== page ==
A few years ago, a company I work for, started getting slammed with requests to ensure that our online content platform and content itself was Section 508 compliant or WCAG accessible for eCommerce sites. What is it? What does that mean?
What is section 508?
Section 508 refers to a statutory section in the Rehabilitation Act of 1973 (found at 29 U.S.C. 794d). Congress significantly strengthened section 508 in the Workforce Investment Act of 1998. Its primary purpose is to provide access to and use of Federal executive agencies’ electronic and information technology (EIT) by individuals with disabilities. The statutory language of section 508 can be found at www.section508.gov.
Section 508 requirements are separate from, but complementary to, requirements in sections 501 and 504 of the Rehabilitation Act that require, among other things, that agencies provide reasonable accommodations for employees with disabilities, provide program access to members of the public with disabilities, and take other actions necessary to prevent discrimination on the basis of disability in their programs.
Shoppers who are visually impaired such those who are or might be:
- Completely blind need to use a screen reader to browse a website or shop online.
- Be color-blind and websites should appear and look usable to those who cant see the color contrasts.
- Audibly deaf or have hearing impairments can’t hear what is playing in a product demo video.
There are various other scenarios where the impaired are not able to have a pleasant shopping experience online.
Why is it important?
- You want to make sure that ALL of your online shoppers, regardless of any visual or audible impairments, are able to have a good shopping experience.
- Though you may have not realized, a non-accessible website excludes a certain percentage of users from being able to use your website. Some may consider this intentional even though it was not and more of a hind-sight.
- Lastly, and the most unfortunate reason is that many small business owners or website operators are getting sued for not being compliant or accessible.
- In some states, the penalties can be astounding for each occurrence.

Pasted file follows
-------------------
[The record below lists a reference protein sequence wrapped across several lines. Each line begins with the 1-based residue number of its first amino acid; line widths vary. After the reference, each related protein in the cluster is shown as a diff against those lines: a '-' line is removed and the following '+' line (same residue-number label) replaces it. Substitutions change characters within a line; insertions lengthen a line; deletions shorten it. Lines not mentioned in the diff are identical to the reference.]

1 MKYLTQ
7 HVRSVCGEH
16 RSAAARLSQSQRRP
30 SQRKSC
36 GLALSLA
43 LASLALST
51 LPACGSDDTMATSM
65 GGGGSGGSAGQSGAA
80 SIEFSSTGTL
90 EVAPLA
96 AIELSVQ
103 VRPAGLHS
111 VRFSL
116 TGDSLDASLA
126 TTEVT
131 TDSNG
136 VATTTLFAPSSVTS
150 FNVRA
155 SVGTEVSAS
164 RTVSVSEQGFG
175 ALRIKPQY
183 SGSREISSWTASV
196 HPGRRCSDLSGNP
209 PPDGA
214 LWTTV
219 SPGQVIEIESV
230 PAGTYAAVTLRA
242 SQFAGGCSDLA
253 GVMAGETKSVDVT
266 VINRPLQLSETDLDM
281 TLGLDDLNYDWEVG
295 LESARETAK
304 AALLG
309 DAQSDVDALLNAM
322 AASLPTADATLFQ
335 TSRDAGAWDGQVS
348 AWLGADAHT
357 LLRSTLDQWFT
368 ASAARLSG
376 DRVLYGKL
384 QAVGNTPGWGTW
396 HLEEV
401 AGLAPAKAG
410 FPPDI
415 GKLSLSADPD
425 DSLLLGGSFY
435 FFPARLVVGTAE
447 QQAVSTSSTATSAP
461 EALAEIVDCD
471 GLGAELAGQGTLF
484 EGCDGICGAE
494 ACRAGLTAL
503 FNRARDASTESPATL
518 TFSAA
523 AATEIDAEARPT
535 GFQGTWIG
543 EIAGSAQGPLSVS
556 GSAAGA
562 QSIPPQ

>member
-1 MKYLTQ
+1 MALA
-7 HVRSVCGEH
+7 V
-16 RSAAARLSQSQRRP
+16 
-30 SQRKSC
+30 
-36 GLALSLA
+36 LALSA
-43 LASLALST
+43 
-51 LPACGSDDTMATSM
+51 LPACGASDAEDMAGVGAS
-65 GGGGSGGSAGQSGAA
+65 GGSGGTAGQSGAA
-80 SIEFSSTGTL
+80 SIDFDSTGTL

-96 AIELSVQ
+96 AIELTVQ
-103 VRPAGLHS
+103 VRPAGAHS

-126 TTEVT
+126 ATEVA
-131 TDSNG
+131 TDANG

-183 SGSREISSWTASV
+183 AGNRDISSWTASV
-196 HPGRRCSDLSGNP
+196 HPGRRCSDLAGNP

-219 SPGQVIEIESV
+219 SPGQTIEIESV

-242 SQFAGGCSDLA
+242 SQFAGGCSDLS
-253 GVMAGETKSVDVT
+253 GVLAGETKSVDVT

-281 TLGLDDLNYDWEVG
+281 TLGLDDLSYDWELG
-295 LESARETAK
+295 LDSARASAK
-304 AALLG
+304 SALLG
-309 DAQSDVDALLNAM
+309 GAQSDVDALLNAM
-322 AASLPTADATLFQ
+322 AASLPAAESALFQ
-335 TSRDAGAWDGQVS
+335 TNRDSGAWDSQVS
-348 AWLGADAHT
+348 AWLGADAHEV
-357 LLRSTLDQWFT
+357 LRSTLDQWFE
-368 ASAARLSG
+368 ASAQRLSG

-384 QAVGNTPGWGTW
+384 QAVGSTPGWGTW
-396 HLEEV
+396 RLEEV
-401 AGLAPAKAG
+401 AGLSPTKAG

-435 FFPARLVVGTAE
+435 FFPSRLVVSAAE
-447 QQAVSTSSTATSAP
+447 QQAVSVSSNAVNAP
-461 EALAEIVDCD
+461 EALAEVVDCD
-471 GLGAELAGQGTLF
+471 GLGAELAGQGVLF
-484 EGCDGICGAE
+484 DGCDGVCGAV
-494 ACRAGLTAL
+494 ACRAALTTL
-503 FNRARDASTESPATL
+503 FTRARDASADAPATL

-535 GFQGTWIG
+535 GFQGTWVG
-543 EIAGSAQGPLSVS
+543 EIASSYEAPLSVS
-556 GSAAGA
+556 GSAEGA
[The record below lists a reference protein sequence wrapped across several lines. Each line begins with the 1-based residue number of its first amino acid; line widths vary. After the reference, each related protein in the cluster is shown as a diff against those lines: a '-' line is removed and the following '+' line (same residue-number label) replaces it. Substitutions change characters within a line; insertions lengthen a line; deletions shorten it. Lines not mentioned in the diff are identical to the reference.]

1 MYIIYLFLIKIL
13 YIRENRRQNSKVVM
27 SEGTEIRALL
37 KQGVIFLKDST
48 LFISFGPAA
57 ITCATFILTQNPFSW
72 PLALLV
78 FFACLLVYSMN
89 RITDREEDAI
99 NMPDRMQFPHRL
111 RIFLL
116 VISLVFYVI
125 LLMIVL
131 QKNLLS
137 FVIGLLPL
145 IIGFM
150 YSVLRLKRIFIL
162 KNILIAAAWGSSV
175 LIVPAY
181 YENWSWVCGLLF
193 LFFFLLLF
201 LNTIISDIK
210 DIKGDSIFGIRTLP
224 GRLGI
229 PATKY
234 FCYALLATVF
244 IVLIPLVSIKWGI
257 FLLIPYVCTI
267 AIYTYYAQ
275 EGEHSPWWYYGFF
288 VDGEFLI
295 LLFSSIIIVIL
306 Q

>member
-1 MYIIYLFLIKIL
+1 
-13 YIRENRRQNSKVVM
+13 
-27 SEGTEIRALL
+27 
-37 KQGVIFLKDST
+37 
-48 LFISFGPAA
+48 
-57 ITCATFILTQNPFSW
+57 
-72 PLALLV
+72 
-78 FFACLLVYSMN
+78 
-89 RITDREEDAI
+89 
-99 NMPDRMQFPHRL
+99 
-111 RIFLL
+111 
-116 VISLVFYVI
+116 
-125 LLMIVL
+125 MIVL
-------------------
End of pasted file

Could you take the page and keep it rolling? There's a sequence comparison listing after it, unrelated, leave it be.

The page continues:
- One company (name withheld) was sued over 4 times by the SAME legal firm
- Many small business owners have had to shutdown or go out of business due to the lawsuits.
Most Common examples of compliance issues
While there are many possible ways to violate compliance, here are the most common:
- Contrast issues make it difficult for the visually-impaired to see the content or links.
- Images don’t have enough descriptive alt text information.
- Images might contain embedded text. Screen-readers cannot read this information when its a part of an image
- Videos lack Closed Captions or Subtitles
- Link titles are not descriptive about what the link is for.
- Site is not keyboard or navigation friendly and not usable for people who cannot used a mouse. missing tabbed navigation.
- Form labels are missing. If you request information from your users, their screen readers need to be able to explain to the user what information each form field is asking for.
- Missing document language. How are the screen readers supposed to know that your page is in English or Spanish?
How can I become complaint?
There’s the easy way and the really difficult way depending on what type of website you have, the CMS or site platform, the type of content, etc. Here are my key recommendations:
- Run a site analysis. See our suggested tools in the next section.
- I suggest testing against WCAG 2.1 Level AA guidelines. Anything you fix to satisfy 2.1 Level AA will also fix or pass tests for WCAG 2.0 and also Level A.
- Prioritize the issues found in the assessment in the following order:
- Fix errors first. Warnings and tips can wait until later.
- Prioritize by usage / frequency of use. More important to fix site-wide errors or areas where your users engage the most than a page that only gets a few hits a month.
- Prioritize by business-critical functionality. Product catalog search or the cart checkout process is business critical whereas the Company About Us page is not as important.
- Re-validate your fixes
- Repeat and incrementally optimize and resolve the issues by tackling the warnings next.
This will quickly tell you what elements of your website are producing errors vs warnings or tips to correct issues.
See below for an example. Yes, sadly my personal blog doesn’t pass yet. I’ll tackle this after resolving issues for my other important sites. :)
achecker.ca Online Tester
A very common and highly recommended Screen reader
This site can help you identify your color contrast ratios.
- www.section508.gov, the website of the Federal Information Technology Accessibility Initiative
- www.ittatc.org, the website of the Information Technology and Technical Assistance Training Center